Soul-searching journey returns rabbi to Sha’ar Zahav

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Today, the new rabbi of San Francisco’s Congregation Sha’ar Zahav couldn’t be any clearer about who she is.

Now married with two children, “I would call my orientation bisexual,” she says. “I had significant romantic and serious relationships with people of both genders when I was single. Now I’m in a committed, long-term relationship with my male partner,” attorney Stewart Schwartz.

A highly articulate woman with a hearty laugh and a crown of dark curls, Litman knows bisexuality might confuse those who view human sexuality in strictly black-and-white terms. “Our world doesn’t tend to have a nuanced or complex understanding of these things,” she says.

But even those who don’t understand Litman’s sexual orientation would be hard-pressed to misunderstand her politics. “I’ve been an advocate of gay and lesbian rights for 20 years,” she says.

The 42-year-old Litman — who belonged to Sha’ar Zahav in the late ’70s — comes to the synagogue from a five-year stint as rabbi of Congregation Kol Simcha in Orange County. Like Sha’ar Zahav, it has special outreach to gay, lesbian and bisexual Jews.

Kol Simcha “is really quite a brave congregation,” Litman says. “They are mostly liberals in a very conservative county, Jews in a very Christian county and gay, lesbian and bisexual people in a world that is very heterosexually normative.”

Of course, in many ways, San Francisco probably could not be more unlike Orange County. But the Reform Sha’ar Zahav does share with Kol Simcha certain values nurtured in gay and lesbian culture, Litman says.

These, she adds, include an emphasis on tolerance and gender equality, and a deeply held appreciation of community.

“Often in American society, we’re deluged with the idea of the entrepreneurial individual,” the rabbi says. “Both Jewish culture and gay culture stand in opposition to that and say, `No, you need a group, a community of people to be with you and care for you.'”

With more and more heterosexual members joining its ranks, the 20-year-old Sha’ar Zahav has become an increasingly diverse congregation in recent years. It also has grown in size: Current membership stands at approximately 550, including 130 children. Litman’s children Sophie, 9, and Asher, 6, will increase those numbers.

Because of Sha’ar Zahav’s growth, the congregation is preparing to move from its current building on Danvers Street in the city’s Castro District to a new site on the corner of 16th and Dolores streets. The 9,000-square foot, two-story building is more than three times larger than the synagogue’s present facility.

Another change is on the horizon, as well. Rabbi Martha Bergadine, who served as the congregation’s interim rabbi following Rabbi Yoel Kahn’s departure last year, has been hired as educator.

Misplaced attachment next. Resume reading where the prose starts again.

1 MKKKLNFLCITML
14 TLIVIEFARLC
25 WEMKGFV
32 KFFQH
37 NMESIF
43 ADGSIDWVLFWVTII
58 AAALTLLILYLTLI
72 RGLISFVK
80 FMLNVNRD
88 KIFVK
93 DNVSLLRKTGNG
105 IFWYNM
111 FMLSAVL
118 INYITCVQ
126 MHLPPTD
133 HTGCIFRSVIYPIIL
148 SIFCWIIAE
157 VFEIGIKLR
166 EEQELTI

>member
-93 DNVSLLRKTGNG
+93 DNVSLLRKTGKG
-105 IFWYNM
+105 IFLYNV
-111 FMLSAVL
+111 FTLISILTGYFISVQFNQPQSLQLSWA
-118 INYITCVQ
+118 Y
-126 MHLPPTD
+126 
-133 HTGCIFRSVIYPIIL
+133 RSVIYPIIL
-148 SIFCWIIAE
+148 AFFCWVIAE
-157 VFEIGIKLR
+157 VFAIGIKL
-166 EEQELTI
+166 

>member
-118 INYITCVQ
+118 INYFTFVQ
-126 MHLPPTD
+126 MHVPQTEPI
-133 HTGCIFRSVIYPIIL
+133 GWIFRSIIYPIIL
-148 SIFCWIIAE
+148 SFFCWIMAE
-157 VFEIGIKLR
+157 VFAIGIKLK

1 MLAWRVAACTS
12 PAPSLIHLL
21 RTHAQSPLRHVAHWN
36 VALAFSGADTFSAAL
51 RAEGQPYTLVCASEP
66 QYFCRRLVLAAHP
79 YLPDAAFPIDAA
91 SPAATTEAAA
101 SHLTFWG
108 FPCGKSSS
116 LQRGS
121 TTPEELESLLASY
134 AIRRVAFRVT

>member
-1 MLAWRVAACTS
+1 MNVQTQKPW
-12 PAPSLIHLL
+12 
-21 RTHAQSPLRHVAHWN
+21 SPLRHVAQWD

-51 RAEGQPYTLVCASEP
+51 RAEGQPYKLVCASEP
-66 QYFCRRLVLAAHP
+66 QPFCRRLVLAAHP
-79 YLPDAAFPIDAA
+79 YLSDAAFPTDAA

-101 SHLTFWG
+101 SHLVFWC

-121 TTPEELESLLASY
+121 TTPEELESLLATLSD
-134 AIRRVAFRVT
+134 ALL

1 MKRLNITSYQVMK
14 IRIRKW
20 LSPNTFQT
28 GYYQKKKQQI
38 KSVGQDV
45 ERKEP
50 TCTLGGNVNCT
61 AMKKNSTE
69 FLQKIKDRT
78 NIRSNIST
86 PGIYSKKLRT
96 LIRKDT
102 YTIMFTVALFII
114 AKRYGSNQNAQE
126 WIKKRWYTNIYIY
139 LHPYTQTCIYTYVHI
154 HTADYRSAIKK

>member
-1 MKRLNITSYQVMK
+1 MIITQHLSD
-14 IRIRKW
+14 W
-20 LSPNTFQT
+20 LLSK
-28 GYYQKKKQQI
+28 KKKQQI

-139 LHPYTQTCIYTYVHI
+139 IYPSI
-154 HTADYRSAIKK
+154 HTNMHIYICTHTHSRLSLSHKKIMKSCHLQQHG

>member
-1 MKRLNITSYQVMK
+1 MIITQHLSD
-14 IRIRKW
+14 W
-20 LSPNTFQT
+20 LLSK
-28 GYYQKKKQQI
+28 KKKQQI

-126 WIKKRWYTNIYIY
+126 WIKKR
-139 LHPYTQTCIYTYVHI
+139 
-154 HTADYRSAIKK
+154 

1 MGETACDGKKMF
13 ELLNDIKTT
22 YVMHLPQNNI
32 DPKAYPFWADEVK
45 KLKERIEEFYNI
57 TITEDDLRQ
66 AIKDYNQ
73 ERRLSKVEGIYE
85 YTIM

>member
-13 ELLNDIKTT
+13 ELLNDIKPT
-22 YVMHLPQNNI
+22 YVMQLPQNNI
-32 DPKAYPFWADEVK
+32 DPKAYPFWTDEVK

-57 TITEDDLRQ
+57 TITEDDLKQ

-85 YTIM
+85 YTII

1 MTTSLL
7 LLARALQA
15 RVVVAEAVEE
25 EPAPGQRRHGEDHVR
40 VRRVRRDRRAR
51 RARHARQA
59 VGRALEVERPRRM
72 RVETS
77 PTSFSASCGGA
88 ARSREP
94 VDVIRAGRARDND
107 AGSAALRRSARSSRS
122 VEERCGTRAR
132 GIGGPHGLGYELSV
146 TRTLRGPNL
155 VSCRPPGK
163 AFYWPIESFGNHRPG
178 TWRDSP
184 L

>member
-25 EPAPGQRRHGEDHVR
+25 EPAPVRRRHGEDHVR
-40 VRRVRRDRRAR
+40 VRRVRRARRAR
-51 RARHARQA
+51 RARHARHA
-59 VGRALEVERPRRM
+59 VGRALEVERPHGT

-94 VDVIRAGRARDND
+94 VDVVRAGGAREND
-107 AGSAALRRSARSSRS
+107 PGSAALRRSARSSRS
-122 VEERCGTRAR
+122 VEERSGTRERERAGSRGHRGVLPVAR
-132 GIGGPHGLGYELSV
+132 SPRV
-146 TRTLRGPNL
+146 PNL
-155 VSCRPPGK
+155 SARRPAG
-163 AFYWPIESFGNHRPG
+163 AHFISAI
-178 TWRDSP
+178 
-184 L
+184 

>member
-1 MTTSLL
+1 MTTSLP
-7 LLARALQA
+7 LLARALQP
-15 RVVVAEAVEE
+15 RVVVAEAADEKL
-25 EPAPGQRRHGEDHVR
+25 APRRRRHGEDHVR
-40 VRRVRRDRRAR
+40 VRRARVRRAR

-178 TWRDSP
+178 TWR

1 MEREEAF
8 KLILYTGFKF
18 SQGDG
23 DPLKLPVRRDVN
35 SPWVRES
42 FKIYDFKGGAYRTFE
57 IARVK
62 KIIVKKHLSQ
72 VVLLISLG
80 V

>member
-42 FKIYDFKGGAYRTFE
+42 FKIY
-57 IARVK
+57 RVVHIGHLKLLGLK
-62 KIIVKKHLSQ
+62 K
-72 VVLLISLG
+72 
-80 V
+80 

Litman lights up when talking about her pulpit-to-be. When she belonged to the nascent congregation years ago, she secretly dreamed that one day she would be its rabbi. “It was the best Jewish community I had ever been in, the most open and inclusive and participatory,” she says.

The high level of participation appeals to her greatly. “I’m not interested in what I call `the imperial rabbinate.’ I wouldn’t want that.”

A Los Angeles native who currently teaches Jewish and women’s studies at Cal State Northridge and is also on the faculty of the University of Judaism, Litman knew she wanted to be a rabbi since her days as a Jewish studies major at U.C. Berkeley.

In 1976, she enrolled in the Reform movement’s Hebrew Union College, which did not accept openly gay and lesbian students until 1990.

Asked frankly in her admissions interview if she had sexual feelings for other women, Litman said she did not.

“But lying and being a rabbi are not exactly things that go together very well,” she says. “I really felt if I wanted to be good rabbi, I had to be open about who I am.”

Deeply troubled by her inability to do so at HUC, she left the college and attended graduate school in Jewish studies and journalism. She attended law school and studied computers.

Then in the early 1980s, she enrolled in the Reconstructionist Rabbinical College, which voted to ordain openly gay, lesbian and bisexual students soon after she entered. She graduated from RRC in 1989 and now belongs to both the Reconstructionist and Reform rabbinical organizations. She found out about the opening at Sha’ar Zahav through the Reform movement’s placement office.

“It’s always been my dream to have such an empowered and invested congregation,” she says of Sha’ar Zahav. “I’m very excited. It’s a good match.”

by Leslie Katz